4.. Growth began with utilizing the new delivery systems as they came up: telecourses, webcourses, cable courses. For 1010 the first growth happened with use of Faces of Culture telecourse and use of the video series for our traditional classes...then we constructed our own cable and video classes with a county-wide draw for students....then we got into web classes and built quickly with those.
                    5.. we also marketed classes online to high schools for credit in escrow, to other off-site students like military personnel and students wanting to take anthro at our college rather than local 4 year colleges.
                    6.. we built anth 1010 from one to 7-10 sections per term using the student peer interactions with an active Anthro Student Club with myself as advisor, and connected funtionally to the International Student Club for social events and for projects. growth continued strongly due to our web delivery system...we can run almost as many as we want to handle with this Blackboard option with seminars on campus offered..
                    7..
                    8.. Intro to Physical, web-based, two sections...being renamed soon as Intro to Human Origins though I asked for Intro to Biological Anthro. Wanted to link this class with pre-Forensics program and add Intro to Archaeology. (methods are very close) need lab unless it becomes a webclass, then need lab simulation.
                    9.. Intro to Archaeology, Archaeological Field Methods with lab component. This Field Methods course is geared toward student interns in our lab and with our CCR program.
                    ----- Original Message -----
                    From: Nikki Ives
                    To: SACC-L@yahoogroups.com
                    Sent: Tuesday, April 12, 2011 2:23 PM
                    Subject: Re: [SACC-L] How to increase enrollments



                    Hi All -

                    Thanks so much for the feedback!

                    Right now we offer:

                    Introduction to Cultural Anthropology
                    Introduction to Physical Anthropology
                    Introduction to Archaeology
                    Magic, Witchcraft and Religion
                    Peoples and Cultures

                    The only two that ever run are the intro to cultural/physical anthro courses. I
                    think we need to rename the magic and witchcraft one. We have a high number of
                    students here who refuse to read Harry Potter in the Children's Lit classes and
                    I just get the feeling that anything with magic and witchcraft in the title is a
                    major turn-off for many of our students here.

                    I have proposed new courses with a lackluster response. One proposal was "Women
                    in Japan" since I am the club advisor for the Anime Club and many of the
                    students in this club have expressed an interest. I thought this could avoid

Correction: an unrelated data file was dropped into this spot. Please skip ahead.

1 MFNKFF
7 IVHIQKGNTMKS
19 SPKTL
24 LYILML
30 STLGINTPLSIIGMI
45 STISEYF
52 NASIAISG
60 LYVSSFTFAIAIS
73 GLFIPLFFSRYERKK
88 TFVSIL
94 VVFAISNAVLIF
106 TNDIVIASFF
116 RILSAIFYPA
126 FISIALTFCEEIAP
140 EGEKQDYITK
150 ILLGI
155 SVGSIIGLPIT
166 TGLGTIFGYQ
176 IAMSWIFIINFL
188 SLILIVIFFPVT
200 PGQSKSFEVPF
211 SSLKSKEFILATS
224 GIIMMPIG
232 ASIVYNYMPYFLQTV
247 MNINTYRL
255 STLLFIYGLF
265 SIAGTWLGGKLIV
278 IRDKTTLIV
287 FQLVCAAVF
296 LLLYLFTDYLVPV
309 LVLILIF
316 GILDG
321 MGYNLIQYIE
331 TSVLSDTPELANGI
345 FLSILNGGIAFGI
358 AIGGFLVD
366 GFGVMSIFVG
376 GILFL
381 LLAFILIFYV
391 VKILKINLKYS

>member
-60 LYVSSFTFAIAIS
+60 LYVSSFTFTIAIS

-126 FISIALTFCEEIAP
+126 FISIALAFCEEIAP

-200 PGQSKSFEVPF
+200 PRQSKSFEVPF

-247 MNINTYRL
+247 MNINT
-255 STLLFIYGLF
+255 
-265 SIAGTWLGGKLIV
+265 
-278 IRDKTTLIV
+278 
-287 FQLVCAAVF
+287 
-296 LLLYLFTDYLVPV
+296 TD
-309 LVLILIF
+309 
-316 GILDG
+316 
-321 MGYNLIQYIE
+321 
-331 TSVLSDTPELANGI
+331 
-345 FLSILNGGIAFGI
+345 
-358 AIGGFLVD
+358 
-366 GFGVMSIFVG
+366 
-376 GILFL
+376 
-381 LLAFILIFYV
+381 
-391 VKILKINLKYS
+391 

the curriculum committee and fall into the "Peoples and Cultures" category and
                    also be used in the Women's Studies program. That proposal did not go over
                    well. Maybe it is just because I'm an adjunct, I'm not sure.

                    Apparently it is perceived as being "a lot of work" to get a new course past the
                    curriculum committee and I haven't found much support in that area. Of course,
                    if I get this position, I will lobby for that again. As far as making the
                    course "required" I'm not sure if that is an option any time soon. Again, I'll
                    lobby for that with all of this advice in mind if I get this position.

                    I like the idea of determining what it could fulfill at four-year colleges and
                    see if the advisors can advise accordingly.

                    Bob, you're right about the personal touch. During the peak registration time I
                    go over to the registration area and talk to students and talk up my classes.
                    It does seem to work so I'll keep doing that. Thanks again for all of your
                    feedback - I really appreciate it!

                    Nikki

                    ________________________________
                    From: Sydney Hart <shart9@...>
                    To: SACC-L@yahoogroups.com
                    Sent: Tue, April 12, 2011 1:04:52 PM
                    Subject: Re: [SACC-L] How to increase enrollments

                    Hi, Nikki:

                    It seems you have lots of great ideas! One other point to remember is that
                    Anthropology fulfills a "Diversity" or "Multi-cultural" requirement for many
                    4-year schools. I would take a quick look at local 4-years and then market
                    Anthro as fulfilling their needs.

                    Sydney

                    Sydney Hart, Ph.D.